What I didn’t mention is that this is a nineteen page paper. And that as of the Results section, they followed the standard format.
What’s in the next ten pages? I estimate pages 15 to 19 contain 160 citations, roughly four full pages worth. That is pretty obscene, I can’t remember the last time I read an ordinary paper with more than 40. My peak is around the 190 mark, but that’s because a) my document was a long and wide-ranging summary of other work, b) I was working outside my area of expertise (computer science) and thus had a higher evidential bar to clear, c) I was expecting a hostile audience who would be skeptical of my claims, and d) I’m a bit of a perfectionist. This many citations in a non-review is a red flag; the authors knew their hypothesis was weak, and tried to prop it up by stuffing in citations.
Roughly one of those ten pages is devoted to Muslims and their growth rate.
While there may be multiple causes of high Muslim fertility, we believe that one important factor is the unusually high degree of religious fundamentalism among Muslims, higher in fact than any other religion (Ellis in submission; Westoff and Frejka 2007). […] Because Muslims are more fundamentalist on average than members of any other religion, Muslims will continue to reproduce at relatively high rate.
Jainism is a small religion, yet their most fervent members do not drink alcohol because they would be responsible for killing yeast and bacteria. Torajans have an annual ritual, Ma’nene, where they exhume their dead so they can clean out their coffins, provide a fresh change of clothes (if possible), and take new family photos; in some cases they keep the dead in their homes and treat them as if they were alive. Sun dances take place over four grueling days, where First Nations dancers forgo food or pierce their skin with hooks in order to receive visions. Various Hindu sects do that too, plus crawl along scalding roads, toss babies, and burn widows. The Aztecs make all other religions look like wimps. Even Shinto can get pretty extreme. And yet Muslims are “more fundamentalist on average” than “any other religion?” I’m not buying it, if only because the data suggests they’re pretty heterogeneous.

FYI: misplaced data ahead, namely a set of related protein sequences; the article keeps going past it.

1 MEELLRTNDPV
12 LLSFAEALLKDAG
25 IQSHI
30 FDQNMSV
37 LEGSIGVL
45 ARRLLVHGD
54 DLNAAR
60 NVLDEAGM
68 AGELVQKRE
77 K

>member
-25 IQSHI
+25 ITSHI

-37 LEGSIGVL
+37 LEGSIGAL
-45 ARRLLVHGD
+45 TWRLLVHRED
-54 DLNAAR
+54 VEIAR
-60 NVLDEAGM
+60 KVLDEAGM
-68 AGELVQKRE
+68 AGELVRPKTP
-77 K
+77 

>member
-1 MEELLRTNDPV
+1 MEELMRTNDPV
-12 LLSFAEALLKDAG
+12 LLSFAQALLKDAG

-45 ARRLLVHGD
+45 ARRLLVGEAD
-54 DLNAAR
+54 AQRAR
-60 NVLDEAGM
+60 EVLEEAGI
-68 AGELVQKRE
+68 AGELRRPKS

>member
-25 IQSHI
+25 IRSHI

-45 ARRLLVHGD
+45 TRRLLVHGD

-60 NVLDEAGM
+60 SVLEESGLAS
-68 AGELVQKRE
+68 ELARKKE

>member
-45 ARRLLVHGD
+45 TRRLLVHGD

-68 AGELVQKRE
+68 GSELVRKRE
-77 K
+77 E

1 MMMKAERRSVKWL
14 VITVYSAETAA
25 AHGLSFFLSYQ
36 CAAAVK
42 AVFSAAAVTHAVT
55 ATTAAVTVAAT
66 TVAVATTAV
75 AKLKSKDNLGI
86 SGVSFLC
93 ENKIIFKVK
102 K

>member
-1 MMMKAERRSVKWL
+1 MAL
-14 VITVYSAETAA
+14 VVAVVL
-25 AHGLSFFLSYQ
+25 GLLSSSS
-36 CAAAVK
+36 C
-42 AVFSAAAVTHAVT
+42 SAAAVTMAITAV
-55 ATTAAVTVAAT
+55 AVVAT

One page is devoted to “Trends in Average Intelligence.” It’s as bad as you think.
The decline in IQ at the genetic level in Western countries is evidently due to both greater fertility by low-IQ couples than high-IQ couples and to migration from low-IQ countries to high-IQ Western countries (Nyborg 2012).
Setting aside the racism and crass demographic falsehoods (Hans Rosling is an excellent antidote to the latter, as he shows fertility is rapidly declining to 2-ish kids per couple across the globe), these authors claim to be able to tease apart the genetic influences on intelligence, something that no other researcher has conclusively done:
Studies of twins have repeatedly confirmed a genetic basis for intelligence, personality and other aspects of behaviour. But efforts to link IQ to specific variations in DNA have led to a slew of irreproducible results. Critics have alleged that some of these studies’ methods were marred by wishful thinking and shoddy statistics. A sobering editorial in the January 2012 issue of Behavior Genetics declared that “it now seems likely that many of the published findings of the last decade are wrong or misleading and have not contributed to real advances in knowledge”. […]